[Editor’s note: NihonTiger90 takes a look at the games that make us become like Gods for the April Monthly Musings. Damn it, I really want to play SimCity 2000 now. — CTZ]
When I saw this month’s Monthly Musings, I could think of one thing and only one thing that I could write about. Something that had been an important part of my formative years as a gamer that made me into the person and the gamer I am today:
I am a Sim-aholic.
You name it, I’ve played it. If it has Sim in the name, it’s come into my hands at some point. I consider Will Wright a visionary God, on equal footing with Shigeru Miyamoto, and dare I say maybe on a higher level.
But what’s most important is what the Sim games are all about. It’s not about the crazy amounts of expansions, no. It’s about being able to step into the shoes of an all-powerful being, to construct, to cultivate, to destroy. It is about what I call God Mode. The real God Mode.
The first time I got to experience this was while playing SimCity 2000. I literally played that games for hours upon hours on my parents’ old Apple Macintosh PowerPC. It was the first time in my young gaming life that I came upon the power to shape the world before me on the screen. But it was during those hours that I began to learn that gaming wasn’t all just carefree, as it had been on my Super Nintendo for so many years.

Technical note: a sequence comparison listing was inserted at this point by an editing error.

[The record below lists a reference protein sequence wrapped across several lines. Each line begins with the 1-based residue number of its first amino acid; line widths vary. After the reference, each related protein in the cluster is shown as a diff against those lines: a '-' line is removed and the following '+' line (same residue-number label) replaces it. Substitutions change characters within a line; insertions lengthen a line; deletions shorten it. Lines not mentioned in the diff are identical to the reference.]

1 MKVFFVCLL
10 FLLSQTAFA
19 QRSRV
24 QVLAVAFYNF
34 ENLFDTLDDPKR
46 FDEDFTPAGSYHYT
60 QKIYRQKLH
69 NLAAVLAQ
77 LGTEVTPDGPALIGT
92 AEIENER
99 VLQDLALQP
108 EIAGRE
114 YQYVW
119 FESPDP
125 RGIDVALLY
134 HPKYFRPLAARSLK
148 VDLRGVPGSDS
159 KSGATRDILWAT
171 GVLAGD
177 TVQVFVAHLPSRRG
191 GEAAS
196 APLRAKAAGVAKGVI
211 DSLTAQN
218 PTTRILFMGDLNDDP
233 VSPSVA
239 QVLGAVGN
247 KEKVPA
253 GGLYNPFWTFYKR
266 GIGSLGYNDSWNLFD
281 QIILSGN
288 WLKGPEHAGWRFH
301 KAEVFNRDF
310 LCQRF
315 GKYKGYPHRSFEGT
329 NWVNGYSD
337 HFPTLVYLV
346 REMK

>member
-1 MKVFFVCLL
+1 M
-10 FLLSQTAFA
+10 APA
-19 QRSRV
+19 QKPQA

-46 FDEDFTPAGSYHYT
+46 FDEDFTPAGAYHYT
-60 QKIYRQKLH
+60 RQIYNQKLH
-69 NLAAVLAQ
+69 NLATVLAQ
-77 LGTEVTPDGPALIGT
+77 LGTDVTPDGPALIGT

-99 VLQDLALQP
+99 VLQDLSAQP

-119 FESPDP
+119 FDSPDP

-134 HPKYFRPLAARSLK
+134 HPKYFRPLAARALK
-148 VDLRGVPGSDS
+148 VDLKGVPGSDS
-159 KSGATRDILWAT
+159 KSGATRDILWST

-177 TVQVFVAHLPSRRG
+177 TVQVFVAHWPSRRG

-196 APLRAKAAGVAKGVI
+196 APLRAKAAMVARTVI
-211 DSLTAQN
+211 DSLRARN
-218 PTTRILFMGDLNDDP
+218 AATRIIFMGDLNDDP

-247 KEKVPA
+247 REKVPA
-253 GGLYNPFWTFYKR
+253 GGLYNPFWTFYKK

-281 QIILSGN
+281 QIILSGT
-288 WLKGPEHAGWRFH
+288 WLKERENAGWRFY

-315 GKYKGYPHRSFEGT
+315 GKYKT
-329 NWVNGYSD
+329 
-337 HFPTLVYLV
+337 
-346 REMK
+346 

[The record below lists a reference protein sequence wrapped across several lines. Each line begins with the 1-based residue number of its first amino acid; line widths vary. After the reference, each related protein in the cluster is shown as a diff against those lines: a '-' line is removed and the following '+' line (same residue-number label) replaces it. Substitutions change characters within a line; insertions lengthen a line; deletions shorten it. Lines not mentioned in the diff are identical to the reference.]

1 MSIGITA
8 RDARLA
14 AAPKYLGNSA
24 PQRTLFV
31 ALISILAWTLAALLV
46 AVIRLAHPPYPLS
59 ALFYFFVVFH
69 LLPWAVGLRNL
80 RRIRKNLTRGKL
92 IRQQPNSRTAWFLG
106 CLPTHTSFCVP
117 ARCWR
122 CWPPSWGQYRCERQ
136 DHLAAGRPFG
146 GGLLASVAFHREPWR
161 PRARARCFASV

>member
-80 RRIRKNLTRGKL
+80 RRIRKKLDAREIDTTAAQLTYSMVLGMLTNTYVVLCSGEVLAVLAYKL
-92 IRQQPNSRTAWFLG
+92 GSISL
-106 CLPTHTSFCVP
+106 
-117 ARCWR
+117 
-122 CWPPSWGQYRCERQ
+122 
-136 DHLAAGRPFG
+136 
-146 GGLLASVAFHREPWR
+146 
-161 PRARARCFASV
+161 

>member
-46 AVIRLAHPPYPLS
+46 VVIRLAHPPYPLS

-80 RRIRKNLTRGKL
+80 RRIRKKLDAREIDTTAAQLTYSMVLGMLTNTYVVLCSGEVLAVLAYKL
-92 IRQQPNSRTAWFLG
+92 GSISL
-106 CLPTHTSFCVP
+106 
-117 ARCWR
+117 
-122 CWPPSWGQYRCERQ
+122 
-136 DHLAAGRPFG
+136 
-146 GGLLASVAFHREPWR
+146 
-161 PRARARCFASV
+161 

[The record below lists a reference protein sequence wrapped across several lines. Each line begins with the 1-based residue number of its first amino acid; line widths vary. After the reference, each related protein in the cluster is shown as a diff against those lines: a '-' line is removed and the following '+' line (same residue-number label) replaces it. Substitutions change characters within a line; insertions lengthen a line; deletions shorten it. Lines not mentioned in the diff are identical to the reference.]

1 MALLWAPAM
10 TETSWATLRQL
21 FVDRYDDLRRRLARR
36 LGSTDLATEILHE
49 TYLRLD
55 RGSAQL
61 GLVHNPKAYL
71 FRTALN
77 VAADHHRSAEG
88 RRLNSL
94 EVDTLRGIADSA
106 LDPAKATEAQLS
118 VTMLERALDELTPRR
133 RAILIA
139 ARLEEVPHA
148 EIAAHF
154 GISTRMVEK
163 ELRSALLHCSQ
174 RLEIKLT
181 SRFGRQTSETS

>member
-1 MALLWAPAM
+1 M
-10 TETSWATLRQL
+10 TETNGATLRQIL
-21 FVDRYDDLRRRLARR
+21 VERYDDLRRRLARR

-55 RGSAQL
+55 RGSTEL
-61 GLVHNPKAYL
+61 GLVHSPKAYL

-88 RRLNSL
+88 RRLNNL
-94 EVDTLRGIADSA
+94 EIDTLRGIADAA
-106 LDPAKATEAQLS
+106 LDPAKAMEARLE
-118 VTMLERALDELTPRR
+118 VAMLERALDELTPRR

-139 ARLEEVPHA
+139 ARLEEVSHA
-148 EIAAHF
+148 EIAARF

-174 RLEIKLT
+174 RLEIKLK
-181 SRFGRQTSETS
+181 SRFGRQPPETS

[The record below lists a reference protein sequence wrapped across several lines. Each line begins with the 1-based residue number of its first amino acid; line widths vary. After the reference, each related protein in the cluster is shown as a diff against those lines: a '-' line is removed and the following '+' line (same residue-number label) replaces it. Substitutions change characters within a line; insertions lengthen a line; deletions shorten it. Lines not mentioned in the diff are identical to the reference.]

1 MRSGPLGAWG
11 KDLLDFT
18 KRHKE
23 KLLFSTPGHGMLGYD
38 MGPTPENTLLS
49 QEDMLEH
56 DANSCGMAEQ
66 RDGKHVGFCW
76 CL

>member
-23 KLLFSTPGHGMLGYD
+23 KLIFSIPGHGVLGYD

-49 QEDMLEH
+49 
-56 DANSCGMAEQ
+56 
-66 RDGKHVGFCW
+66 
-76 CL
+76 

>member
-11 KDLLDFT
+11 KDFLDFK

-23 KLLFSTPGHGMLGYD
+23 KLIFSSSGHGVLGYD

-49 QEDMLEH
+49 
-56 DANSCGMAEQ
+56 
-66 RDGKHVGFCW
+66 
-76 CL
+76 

Oh look, here’s a very nice city I made. Full of life, secure, safe and peaceful.
Hmm, I think I’m in the mood for a plane crashing. Just to see what it’s like.
Oh no! She’s going down, she’s going down …
… Crap. Well, maybe the tornado will help suck up the debris from the fires…
Oh great, there go my power plants…
… and now it’s in my city. How can this get worse?
Just had to open my mouth, huh?
*sigh* *left click, File, Open*
And so was the experience for months and months on end. Experimenting to see what different disasters did, to see if my city could survive or if it was prepared, managing a budget while trying not to go bankrupt, keeping my citizens happy and preventing horrible things from occurring.
Sure, I felt guilty when I tore down cities, when I ripped the earth asunder with an earthquake or volcano, when I watched the people riot because I took away all their police. At the same time, though, I found myself enjoying the whole experience, and even *gasp* learning that actions had moral consequences that I had to deal with. I soon realized that while I could just quit and start over in a game, life was not the same, and that I needed to think things over before I acted. Funny to think SimCity 2000 helped reinforce all that, huh?
SimEarth was one of the many games by Will Wright that took the SimCity experience further. Now, I wasn’t just controlling the growth of a city, but the entire planet. I controlled the temperature, the diversity, civilization’s growth, and the planet’s fate, all in my hands. I could cook the planet by turning up the heat, bombard it with meteors, send it into a deep freeze, make dolphins kings of the world, or just do nothing. It was an incredibly deep game, perhaps deeper and more complex than my 11-year-old mind could understand, but one that my 22-year-old mind now sees the beauty in.